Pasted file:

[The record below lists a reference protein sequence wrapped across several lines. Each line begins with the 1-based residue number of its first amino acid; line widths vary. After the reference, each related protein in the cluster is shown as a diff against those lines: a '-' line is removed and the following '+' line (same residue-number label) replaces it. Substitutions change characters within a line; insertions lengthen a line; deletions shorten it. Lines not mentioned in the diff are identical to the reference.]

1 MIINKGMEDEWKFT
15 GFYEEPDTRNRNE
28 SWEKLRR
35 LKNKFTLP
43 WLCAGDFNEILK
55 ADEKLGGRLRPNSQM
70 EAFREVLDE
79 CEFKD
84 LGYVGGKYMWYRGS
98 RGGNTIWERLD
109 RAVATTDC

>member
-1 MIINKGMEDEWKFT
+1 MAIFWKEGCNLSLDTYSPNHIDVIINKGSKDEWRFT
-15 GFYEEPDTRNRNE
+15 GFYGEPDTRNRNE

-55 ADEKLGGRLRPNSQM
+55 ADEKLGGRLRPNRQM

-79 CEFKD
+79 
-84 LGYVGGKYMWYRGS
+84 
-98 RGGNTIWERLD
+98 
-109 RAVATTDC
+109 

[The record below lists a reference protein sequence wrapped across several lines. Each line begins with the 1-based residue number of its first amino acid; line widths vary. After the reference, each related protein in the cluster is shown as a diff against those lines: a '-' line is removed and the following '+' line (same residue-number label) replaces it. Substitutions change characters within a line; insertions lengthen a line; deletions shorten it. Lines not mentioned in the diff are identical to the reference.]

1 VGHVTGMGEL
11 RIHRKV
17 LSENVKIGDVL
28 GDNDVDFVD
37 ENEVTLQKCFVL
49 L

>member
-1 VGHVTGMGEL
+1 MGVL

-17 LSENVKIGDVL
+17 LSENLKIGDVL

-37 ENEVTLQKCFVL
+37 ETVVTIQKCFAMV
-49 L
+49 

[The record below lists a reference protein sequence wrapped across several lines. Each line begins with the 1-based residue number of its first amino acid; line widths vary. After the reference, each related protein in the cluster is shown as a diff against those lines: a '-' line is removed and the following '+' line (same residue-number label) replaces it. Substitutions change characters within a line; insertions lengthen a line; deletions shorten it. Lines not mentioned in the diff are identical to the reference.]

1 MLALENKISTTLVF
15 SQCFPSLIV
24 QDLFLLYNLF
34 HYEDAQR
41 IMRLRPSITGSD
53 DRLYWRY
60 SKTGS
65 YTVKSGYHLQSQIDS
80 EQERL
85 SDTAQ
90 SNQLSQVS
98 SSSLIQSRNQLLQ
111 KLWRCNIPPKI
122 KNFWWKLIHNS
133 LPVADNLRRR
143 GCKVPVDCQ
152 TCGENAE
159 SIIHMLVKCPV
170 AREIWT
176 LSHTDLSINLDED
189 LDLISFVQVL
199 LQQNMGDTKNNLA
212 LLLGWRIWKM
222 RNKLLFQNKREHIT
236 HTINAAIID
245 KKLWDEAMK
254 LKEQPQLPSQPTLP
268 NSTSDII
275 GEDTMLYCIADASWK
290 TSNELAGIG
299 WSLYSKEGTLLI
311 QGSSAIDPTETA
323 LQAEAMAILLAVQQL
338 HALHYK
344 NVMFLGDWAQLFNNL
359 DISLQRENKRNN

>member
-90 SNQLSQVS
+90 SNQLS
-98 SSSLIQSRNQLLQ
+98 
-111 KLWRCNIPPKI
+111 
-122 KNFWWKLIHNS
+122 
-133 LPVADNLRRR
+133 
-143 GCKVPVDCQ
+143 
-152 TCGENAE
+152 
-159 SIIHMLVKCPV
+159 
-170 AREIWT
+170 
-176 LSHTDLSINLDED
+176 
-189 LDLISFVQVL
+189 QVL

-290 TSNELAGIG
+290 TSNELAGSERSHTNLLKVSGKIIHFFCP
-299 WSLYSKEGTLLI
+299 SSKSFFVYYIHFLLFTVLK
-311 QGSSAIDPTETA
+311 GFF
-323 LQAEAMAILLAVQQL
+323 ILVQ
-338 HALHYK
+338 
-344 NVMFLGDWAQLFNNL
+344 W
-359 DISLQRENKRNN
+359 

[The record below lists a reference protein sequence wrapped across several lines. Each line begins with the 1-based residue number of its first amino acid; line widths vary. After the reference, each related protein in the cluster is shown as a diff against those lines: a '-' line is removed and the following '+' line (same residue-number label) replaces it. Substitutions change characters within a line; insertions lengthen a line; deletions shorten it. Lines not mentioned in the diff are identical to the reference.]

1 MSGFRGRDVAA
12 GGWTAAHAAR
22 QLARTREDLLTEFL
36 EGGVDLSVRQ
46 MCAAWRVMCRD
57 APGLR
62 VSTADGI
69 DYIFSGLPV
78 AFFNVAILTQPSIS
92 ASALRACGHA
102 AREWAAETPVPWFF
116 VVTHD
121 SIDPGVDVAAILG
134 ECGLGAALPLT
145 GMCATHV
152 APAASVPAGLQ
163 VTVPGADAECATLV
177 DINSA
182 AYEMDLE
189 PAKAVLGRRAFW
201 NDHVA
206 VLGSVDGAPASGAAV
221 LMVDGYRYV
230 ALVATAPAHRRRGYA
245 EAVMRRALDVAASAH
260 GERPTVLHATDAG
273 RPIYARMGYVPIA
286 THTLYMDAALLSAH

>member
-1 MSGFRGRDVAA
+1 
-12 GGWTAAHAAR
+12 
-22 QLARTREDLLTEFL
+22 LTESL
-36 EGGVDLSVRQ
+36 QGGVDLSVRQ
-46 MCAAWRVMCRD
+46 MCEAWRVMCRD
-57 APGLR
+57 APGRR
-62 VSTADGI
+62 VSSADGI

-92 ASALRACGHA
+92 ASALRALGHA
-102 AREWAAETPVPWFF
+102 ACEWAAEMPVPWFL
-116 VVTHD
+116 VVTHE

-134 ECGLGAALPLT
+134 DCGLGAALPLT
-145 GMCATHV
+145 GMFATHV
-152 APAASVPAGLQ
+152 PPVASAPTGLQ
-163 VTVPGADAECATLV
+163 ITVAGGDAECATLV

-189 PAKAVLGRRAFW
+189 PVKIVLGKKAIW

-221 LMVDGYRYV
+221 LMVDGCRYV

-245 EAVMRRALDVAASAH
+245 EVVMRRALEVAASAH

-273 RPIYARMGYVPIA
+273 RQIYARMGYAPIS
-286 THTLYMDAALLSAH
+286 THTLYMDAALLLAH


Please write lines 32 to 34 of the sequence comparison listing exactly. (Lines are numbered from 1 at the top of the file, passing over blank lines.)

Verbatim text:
28 GDNDVDFVD
37 ENEVTLQKCFVL
49 L